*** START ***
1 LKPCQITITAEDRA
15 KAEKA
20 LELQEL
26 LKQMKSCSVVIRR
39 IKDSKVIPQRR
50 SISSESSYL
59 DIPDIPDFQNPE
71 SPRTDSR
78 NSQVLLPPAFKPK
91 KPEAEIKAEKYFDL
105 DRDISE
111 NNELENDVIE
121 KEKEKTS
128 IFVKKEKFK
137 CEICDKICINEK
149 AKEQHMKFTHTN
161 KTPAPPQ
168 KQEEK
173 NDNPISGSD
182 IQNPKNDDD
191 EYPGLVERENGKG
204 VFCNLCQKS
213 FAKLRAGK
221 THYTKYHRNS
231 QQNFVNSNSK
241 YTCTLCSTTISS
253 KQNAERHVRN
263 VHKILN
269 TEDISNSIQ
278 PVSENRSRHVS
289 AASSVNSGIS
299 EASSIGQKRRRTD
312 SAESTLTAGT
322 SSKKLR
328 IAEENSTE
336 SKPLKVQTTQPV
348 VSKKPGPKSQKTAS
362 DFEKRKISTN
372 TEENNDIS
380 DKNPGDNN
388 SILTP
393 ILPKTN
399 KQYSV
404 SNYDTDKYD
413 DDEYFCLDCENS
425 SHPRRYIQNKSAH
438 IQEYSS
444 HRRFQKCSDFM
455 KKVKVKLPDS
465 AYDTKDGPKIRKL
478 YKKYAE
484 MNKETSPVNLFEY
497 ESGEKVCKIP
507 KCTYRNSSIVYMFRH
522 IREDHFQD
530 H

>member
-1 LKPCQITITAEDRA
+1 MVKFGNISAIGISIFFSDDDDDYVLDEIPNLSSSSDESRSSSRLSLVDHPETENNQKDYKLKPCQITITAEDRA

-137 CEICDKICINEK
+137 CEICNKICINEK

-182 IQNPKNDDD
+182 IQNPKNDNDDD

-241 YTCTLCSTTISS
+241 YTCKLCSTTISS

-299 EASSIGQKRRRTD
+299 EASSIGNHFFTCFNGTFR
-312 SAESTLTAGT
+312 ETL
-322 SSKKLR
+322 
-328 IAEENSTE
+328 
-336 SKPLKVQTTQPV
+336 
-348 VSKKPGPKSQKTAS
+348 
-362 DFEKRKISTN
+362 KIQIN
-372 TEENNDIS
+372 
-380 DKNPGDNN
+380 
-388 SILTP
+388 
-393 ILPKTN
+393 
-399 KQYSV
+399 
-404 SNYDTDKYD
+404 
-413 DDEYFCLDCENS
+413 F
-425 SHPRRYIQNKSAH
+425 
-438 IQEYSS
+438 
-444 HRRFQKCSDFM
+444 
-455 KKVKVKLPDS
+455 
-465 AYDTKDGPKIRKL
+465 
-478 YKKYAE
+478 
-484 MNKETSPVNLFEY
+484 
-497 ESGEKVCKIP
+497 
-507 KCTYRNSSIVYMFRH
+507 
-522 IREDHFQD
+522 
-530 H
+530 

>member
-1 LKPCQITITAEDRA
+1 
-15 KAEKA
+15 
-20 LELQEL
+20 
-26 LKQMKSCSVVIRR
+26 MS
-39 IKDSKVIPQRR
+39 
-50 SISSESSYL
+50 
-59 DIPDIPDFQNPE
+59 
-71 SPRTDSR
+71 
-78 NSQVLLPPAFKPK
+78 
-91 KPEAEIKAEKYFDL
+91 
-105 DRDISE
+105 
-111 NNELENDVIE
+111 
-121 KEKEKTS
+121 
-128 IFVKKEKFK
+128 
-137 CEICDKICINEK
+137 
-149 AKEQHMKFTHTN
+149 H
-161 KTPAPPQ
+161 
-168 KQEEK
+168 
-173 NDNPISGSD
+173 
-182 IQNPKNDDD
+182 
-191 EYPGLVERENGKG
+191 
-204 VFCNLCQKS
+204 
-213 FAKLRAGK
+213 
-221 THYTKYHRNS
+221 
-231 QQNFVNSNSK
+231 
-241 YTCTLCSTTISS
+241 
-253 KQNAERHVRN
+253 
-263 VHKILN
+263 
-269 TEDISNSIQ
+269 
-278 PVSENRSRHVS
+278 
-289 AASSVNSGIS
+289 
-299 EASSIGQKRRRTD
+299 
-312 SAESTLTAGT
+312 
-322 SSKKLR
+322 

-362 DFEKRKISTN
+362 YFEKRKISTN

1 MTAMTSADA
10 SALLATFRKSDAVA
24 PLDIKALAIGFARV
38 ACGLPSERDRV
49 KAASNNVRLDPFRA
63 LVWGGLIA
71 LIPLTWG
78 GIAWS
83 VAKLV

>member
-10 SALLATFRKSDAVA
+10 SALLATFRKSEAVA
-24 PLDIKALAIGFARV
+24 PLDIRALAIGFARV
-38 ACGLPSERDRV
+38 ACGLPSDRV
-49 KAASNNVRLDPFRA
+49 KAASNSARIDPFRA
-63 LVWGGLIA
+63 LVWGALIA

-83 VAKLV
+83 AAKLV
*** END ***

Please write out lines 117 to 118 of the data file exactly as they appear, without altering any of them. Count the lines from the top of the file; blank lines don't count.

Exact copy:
-1 LKPCQITITAEDRA
+1 